by Mitzi Taylor
Ask for advice. Don’t make all decisions on your own. Believe it or not, you might not know best. You know all of those other living breathing beings out there? USE THEM. You pay them to have the skill & ability to be the best at their position, treat them like they are!
Be objective. EXTREMELY difficult to do. Ok, you need to take yourself out of the equation. When your employee comes up to you and tells you, “I don’t get paid enough to do this job!” you need to NOT take it personally. He/She is not saying, “Take money out of your own pocket and give it to me” (unless of course you are the owner). Remain detached from the situation. Look at it objectively to get to the root of the issue. You may find out that he/she indeed does not get paid enough to do the job they’re doing!
Coach. That’s right. My dad was a high school football coach and I learned a lot from him. His players would do anything for him. All right, he was old school so they were a little scared of him but that does not diminish the fact that he turned out some excellent athletes! Great leaders put time and effort into their employees. They let them know clearly what the expectations are (“You catch that ball or drop and give me 50!”), support them when needed (“You get at least a B in English or you are not playing this Friday!”), and praise them for a job well done (the whole ‘pat on the butt’ thing).
Delegate. Do what you do best. Let others do what they do best. If you do that, you are delegating.
Empower people. When your employees care about how, when, where and what they are doing in their position and how it affects others, you’ve got empowerment. How do you get them to do that you ask? Hire us, and we’ll tell you! (he he he he)
Foster trust. Do you know how to recognize when you’ve lost it? Sorry to be the bearer of bad news but just throwing Team Building training at your organization isn’t going to cut it. Watson Wyatt conducted a survey of nearly 13,000 workers in all job levels and industries in 2002. It revealed that fewer than 2 out of 5 employees trust or have confidence in their senior leaders. No big deal? Now take a look at your turnover stats, productivity rates, attitudes and initiative. Done? Now go look in the mirror.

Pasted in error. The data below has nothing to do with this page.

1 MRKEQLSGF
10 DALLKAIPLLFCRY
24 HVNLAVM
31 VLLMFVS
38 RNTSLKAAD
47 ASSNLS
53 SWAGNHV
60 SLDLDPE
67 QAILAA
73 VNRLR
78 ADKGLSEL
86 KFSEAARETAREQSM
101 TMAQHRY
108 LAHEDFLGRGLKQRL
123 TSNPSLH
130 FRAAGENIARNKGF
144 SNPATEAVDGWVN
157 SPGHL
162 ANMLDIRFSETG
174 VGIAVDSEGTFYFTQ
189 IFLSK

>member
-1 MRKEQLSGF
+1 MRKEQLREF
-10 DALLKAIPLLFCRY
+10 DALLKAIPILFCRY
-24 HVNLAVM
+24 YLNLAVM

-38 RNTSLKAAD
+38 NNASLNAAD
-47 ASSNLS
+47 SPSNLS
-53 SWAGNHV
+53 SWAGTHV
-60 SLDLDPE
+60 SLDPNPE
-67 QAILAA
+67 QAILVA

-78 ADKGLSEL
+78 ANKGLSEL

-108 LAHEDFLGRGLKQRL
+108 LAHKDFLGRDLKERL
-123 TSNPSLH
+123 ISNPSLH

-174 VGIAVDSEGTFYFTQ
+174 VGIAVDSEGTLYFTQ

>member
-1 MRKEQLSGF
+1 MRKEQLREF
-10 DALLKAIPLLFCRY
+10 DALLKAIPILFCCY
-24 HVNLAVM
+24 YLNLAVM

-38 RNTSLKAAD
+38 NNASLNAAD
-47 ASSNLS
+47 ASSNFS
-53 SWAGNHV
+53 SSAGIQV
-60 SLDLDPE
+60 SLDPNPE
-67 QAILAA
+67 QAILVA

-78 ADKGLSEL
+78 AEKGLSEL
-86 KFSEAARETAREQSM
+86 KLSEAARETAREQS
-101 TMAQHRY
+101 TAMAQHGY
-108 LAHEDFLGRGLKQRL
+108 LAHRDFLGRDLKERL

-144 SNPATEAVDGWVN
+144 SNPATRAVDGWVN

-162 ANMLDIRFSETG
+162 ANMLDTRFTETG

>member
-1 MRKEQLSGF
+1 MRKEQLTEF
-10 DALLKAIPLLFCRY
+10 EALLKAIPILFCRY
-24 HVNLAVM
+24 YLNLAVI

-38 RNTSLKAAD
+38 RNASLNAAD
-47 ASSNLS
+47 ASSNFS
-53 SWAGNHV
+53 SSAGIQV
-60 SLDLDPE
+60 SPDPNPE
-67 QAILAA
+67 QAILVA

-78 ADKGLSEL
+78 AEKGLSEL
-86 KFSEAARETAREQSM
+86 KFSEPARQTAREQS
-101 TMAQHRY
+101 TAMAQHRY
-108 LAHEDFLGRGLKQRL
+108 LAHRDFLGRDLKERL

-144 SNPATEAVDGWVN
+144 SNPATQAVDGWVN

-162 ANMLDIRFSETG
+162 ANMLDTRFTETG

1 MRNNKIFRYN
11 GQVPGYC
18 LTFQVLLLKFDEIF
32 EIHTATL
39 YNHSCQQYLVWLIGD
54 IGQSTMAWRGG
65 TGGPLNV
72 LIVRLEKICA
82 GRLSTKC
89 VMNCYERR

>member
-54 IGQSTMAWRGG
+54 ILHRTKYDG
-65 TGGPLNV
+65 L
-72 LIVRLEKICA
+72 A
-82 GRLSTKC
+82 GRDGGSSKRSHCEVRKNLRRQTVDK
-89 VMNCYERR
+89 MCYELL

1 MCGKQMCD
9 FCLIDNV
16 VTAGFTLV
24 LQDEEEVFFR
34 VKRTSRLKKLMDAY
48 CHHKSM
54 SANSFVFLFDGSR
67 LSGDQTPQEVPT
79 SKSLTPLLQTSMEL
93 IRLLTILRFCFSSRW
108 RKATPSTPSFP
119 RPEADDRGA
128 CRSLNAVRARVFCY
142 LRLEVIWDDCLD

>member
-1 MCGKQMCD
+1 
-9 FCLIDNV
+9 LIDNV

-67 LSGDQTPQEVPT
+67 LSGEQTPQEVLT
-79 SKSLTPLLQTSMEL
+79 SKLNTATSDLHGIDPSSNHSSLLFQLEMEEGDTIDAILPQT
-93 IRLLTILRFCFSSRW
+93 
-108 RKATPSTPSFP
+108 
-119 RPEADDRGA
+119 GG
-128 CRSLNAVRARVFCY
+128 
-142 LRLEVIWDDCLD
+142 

Get customer service focused. Have you ever heard someone say, “It’s customer service that can set you apart from your competition?” Still don’t believe it? I’ll ask you again next year (that is, if you’re still around).
Handle conflict NOW. Enough said.
Invest in people. Yes, training. In this economy typically the 1st thing to go is the training budget. Ask your employees how they feel about that. You might be surprised. After all, they are your most important asset.
Just communicate! How often do you interrupt others when they are talking to you? Ok, then how often do you immediately tune out when you hear, “Can I talk to you for a minute?” Communicating is listening (don’t try this one at home cold turkey – it tends to make people suspicious), being honest, sharing corporate information (yes, opening the books), giving pats on the back for a job well done (in this day and age I have to add: do not discriminate, harass or put any employee in an uncomfortable position) and yes, letting employees know immediately when they are doing something incorrectly.
Don’t think that these are the only characteristics in a great leader that you should pay attention to. I mean after all, I just got this out of a box of cereal this morning…